Britain, on the assumption, based on feeding trials, that cattle of that
age, even if they were infected as calves, have not yet accumulated
enough prions to be infectious. But the youngest cow to develop BSE on
record in Britain was 20 months old, showing some are fast incubators.
Models predict that 200-300 cattle under 30 months per year are infected
with BSE and enter the food chain currently in Britain. Of these 3-5
could be fast incubators and carrying detectable quantities of prion.


>Response: We understand the interest expressed by some commenters
>in testing certain cattle for slaughter. However, no live animal tests
>exist for BSE and the currently available postmortem tests, although
>useful for disease surveillance (i.e., in determining the rate of
>disease in the cattle population), are not appropriate as food safety
>indicators. We know that the earliest point at which current testing
>methods can detect a positive case of BSE is 2 to 3 months before the
>animal begins to demonstrate clinical signs. We also know that the
>incubation period for this diseasethe time between initial infection
>and the manifestation of clinical signsis generally very long, on the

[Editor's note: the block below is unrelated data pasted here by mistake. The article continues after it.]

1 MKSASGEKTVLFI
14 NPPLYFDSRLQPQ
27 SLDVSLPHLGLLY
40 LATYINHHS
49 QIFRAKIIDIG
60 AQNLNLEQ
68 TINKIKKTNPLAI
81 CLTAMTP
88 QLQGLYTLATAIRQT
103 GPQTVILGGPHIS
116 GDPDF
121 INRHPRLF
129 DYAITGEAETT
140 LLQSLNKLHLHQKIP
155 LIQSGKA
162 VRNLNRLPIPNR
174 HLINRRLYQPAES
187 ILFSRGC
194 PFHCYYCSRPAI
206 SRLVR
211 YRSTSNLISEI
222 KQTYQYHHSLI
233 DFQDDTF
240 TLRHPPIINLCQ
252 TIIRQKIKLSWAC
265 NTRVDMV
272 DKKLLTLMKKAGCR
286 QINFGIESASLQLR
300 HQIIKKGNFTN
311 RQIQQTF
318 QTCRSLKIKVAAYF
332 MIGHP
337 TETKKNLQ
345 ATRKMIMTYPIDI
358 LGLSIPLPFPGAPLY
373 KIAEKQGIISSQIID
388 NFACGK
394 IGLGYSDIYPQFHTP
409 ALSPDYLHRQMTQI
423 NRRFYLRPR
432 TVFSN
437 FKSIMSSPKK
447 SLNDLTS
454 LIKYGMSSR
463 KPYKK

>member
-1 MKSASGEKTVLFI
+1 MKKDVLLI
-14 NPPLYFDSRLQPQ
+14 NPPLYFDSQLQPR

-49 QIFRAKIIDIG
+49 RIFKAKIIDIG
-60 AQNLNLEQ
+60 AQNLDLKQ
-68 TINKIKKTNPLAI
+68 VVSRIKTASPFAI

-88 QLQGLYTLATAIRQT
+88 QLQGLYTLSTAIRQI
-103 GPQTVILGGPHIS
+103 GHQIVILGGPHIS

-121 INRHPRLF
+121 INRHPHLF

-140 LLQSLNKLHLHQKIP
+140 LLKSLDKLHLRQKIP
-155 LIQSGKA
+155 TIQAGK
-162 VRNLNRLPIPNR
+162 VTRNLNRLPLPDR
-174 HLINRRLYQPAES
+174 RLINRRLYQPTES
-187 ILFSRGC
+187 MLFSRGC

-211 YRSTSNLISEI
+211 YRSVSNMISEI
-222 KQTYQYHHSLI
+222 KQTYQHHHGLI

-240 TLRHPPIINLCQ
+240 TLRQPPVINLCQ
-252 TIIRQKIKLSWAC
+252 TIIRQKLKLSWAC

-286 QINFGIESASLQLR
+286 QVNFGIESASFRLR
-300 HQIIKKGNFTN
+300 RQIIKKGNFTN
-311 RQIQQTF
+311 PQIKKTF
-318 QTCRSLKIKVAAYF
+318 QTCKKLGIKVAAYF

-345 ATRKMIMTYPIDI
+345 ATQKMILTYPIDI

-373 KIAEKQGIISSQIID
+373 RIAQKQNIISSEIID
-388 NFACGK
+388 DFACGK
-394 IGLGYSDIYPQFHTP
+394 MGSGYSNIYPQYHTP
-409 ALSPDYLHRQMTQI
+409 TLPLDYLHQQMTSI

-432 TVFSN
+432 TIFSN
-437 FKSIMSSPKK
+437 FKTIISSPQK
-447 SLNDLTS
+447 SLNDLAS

>average of about 5 years. Accordingly, we know there is a long period
>during which, using the current methodology, testing an infected animal
>that has not demonstrated clinical signs of the disease would,
>incorrectly, produce negative results. If, however, the infected animal
>is already exhibiting some type of clinical signs that could be
>consistent with BSE, then the test is not likely to produce false
>negative results. .......see link below.....tss

ODD, the 1st mad cow documented in the USA in Washington, the one old
Dave capped, was a healthy walker, was not a CNS cow....TSS

> The cow was not a downer. I killed that cow and I'm telling you it was
> a good walker. A big white cow with no BSE symptoms at all. I killed
> that cow along with the down cows because I was in a hurry and did not
> feel like separating her out. ...
> Dave Louthan April 1, 2004

Agriculture Department, Animal and Plant Health Inspection Service,
, Bovine Spongiform Encephalopathy; Minimal-Risk Regions and
Importation of Commodities

General Information


Agency: Treasury Department